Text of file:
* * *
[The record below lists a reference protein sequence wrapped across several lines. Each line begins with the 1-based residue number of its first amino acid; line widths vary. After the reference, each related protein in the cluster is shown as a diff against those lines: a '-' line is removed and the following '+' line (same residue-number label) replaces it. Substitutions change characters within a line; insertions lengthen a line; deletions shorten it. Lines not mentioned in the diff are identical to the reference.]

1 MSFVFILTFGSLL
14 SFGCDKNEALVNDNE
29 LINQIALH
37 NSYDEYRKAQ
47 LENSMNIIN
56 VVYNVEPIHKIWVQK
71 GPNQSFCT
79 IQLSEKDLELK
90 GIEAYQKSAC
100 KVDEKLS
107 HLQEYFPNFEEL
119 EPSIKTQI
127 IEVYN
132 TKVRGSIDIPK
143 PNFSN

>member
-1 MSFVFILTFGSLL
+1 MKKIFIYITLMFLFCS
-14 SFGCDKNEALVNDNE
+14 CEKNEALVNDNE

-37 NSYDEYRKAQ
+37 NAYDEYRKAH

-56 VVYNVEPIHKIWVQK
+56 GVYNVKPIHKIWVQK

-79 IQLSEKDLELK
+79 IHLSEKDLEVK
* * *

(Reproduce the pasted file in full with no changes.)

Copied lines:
[The record below lists a reference protein sequence wrapped across several lines. Each line begins with the 1-based residue number of its first amino acid; line widths vary. After the reference, each related protein in the cluster is shown as a diff against those lines: a '-' line is removed and the following '+' line (same residue-number label) replaces it. Substitutions change characters within a line; insertions lengthen a line; deletions shorten it. Lines not mentioned in the diff are identical to the reference.]

1 MSFVFILTFGSLL
14 SFGCDKNEALVNDNE
29 LINQIALH
37 NSYDEYRKAQ
47 LENSMNIIN
56 VVYNVEPIHKIWVQK
71 GPNQSFCT
79 IQLSEKDLELK
90 GIEAYQKSAC
100 KVDEKLS
107 HLQEYFPNFEEL
119 EPSIKTQI
127 IEVYN
132 TKVRGSIDIPK
143 PNFSN

>member
-1 MSFVFILTFGSLL
+1 MKKIFIYITLMFLFCS
-14 SFGCDKNEALVNDNE
+14 CEKNEALVNDNE

-37 NSYDEYRKAQ
+37 NAYDEYRKAH

-56 VVYNVEPIHKIWVQK
+56 GVYNVKPIHKIWVQK

-79 IQLSEKDLELK
+79 IHLSEKDLEVK